[Description(s) from The National Gazetteer (1868)]
"DRYFESDALE, (or Drysdale), a parish in the district of Annandale, in the county of Dumfries, Scotland. The name is derived from the river Dryfe (being anciently applied to the basin of that stream), and is pronounced Drysdale. The parish is bounded by Applegarth, Hutton, Tundergarth, St. Mungo, Dalton, and Lochmaben. It has an extreme length of 7½ with an extreme breadth of 5 miles. The north-eastern portion is an assemblage of verdant hills partly cultivated and partly devoted to pasture. The western and southern parts of the parish are for the most part flat and highly cultivated. Along the banks of the Dryfe and the Annan there are tracts of deep fertile loam. The highest elevation is White Woollen or White Wooen, a hill rising 732 feet above the sea, and commanding a most extensive and beautiful prospect on all sides. At Dryfe Sands, a locality near the junction of the Dryfe and the Annan, the Maxwells were routed with great slaughter by the Johnstones on the 7th December, 1593. Various remains of towers, and of British and Roman camps or forts, exist in the parish. In the end of the 1st century, Corbredus Galdus, King of the Scots, encountered the army of Julius Agricola here. There are traces of the Roman road which traversed Dryfesdale. The Caledonian railway, and the road from Glasgow to London, intersect the parish from N. to S.; also the Dryfesdale. Lochmaben and Lockerbie railway from E. to W. This parish is in the presbytery of Lochmaben and synod of Dumfries, and in the patronage of the crown. The minister has a stipend of nearly £200. The parish church is situated in Lockerby, where also there is a Free church and an United Presbyterian church. The ancient parochial church, together with a part of the churchyard, were swept away by the Dryfe in 1670."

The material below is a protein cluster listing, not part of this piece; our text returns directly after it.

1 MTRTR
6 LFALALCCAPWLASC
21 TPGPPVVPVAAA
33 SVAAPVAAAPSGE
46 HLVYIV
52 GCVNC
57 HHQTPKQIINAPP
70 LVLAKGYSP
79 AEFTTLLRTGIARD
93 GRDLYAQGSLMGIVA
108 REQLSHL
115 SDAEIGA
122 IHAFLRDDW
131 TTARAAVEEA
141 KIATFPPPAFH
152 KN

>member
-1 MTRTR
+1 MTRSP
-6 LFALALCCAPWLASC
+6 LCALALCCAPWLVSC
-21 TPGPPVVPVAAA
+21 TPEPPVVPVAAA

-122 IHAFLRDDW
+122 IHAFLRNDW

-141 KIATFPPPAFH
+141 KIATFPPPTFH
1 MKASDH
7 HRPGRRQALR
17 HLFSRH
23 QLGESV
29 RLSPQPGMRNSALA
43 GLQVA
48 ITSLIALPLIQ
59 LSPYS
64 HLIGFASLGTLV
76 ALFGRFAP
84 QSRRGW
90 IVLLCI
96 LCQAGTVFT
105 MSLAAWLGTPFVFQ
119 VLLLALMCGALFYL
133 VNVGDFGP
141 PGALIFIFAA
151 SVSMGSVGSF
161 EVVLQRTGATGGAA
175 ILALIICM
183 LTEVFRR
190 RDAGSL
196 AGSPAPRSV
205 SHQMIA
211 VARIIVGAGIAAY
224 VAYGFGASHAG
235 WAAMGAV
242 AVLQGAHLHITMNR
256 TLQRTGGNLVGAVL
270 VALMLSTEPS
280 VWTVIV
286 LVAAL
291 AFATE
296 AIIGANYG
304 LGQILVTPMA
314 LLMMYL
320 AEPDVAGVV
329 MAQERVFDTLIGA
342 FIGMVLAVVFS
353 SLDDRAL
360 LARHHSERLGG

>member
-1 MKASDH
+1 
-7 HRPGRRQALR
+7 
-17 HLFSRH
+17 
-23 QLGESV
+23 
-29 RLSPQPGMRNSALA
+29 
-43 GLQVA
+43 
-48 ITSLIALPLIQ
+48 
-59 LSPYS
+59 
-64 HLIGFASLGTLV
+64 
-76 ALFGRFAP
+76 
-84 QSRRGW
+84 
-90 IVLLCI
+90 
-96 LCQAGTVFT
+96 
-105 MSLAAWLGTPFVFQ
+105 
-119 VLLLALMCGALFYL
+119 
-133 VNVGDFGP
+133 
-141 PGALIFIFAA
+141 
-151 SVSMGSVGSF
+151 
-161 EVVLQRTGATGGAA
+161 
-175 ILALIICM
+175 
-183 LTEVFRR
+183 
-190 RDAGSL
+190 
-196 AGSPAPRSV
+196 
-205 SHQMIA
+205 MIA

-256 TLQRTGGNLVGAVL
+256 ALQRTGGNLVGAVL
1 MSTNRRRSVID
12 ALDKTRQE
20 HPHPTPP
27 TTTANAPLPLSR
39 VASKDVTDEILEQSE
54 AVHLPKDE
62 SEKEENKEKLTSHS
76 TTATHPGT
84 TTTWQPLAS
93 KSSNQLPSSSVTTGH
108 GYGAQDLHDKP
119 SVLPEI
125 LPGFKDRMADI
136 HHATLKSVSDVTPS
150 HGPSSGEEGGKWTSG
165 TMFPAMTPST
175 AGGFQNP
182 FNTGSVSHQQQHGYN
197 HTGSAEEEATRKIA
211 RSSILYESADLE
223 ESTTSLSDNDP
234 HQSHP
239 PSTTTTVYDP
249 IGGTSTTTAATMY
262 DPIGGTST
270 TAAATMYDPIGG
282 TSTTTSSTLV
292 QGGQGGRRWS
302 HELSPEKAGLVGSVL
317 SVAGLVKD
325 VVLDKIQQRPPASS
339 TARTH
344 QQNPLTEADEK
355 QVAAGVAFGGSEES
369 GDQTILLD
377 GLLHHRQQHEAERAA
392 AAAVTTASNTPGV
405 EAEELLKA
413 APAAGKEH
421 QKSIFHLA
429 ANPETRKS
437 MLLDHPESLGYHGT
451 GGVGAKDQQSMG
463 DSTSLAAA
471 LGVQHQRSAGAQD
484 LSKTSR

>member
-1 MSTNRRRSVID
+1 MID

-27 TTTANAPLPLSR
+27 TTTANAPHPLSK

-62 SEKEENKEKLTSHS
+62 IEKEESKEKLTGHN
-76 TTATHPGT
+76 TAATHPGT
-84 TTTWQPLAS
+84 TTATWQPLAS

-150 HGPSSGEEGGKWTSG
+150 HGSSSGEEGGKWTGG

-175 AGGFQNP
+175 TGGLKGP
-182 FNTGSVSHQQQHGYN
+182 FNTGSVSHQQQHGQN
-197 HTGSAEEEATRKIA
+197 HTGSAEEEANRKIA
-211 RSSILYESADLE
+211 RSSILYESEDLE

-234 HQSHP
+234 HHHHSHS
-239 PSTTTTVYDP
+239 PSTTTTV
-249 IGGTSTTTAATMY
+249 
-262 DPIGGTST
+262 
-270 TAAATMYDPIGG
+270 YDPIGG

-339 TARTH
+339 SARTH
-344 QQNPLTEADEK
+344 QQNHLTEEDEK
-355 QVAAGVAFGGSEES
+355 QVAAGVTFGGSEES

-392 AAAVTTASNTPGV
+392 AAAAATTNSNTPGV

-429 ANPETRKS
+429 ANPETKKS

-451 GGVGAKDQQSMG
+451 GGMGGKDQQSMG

"BEN GALL, a village in the parish of Dryfesdale, Dumfriesshire, Scotland, near two hills, on which are the remains of Roman and British forts."
"LOCKERBIE, a post town in the parish of Dryfesdale, county of Dumfries, Scotland, 10 miles N.E. of Dumfries. It is a railway station on the Caledonian line. It receives its name from an ancient fort or seat between two lakes, which are now drained. The town occupies a considerable space of ground, and the buildings have a clean and regular appearance. It contains the parish church, a Free church, and also an United Presbyterian church. It is devoid of manufactures, but the trade in articles of general and domestic consumption is good. The well-attended fairs add greatly to the prosperity of the town. A branch of the Western Bank, and also of the Edinburgh and Glasgow Bank, are established here. There are also a savings-bank and two principal inns. The market is held on Thursday, from the commencement of October till the end of April. It is extensively supplied with pork, of which there is sometimes sold in a single day from £1,000 to £2,000 worth. Fairs are held on the second Thursdays in January, February, March, April, and May, the third Thursday in June, and the second Thursday in August (all old style). The last fair, which is for lambs, is the largest lamb fair in Scotland, no fewer than from 30,000 to 50,000 lambs being usually on the ground. The remaining fairs are a cattle fair in September, the second Thursday in October for cattle and horses and the hiring of servants, second Thursday in November, and the Thursday before Christmas (all old style)."
"MILLHOUSE, a post-office village in the parish of Lockerbie, or Dryfesdale, county Dumfries, Scotland, 11 miles N.E. of Dumfries. It is situated on the line of the Caledonian railway."
"TORWOOD MOOR, a common in the parish of Dryfesdale, county Dumfries, Scotland, 3 miles S. of Lockerbie, and 9 N.E. of Dumfries. Here are the ruins of Malls Castle and other Roman posts."
[Description(s) from The National Gazetteer of Great Britain and Ireland (1868)
Transcribed by Colin Hinson ©2003]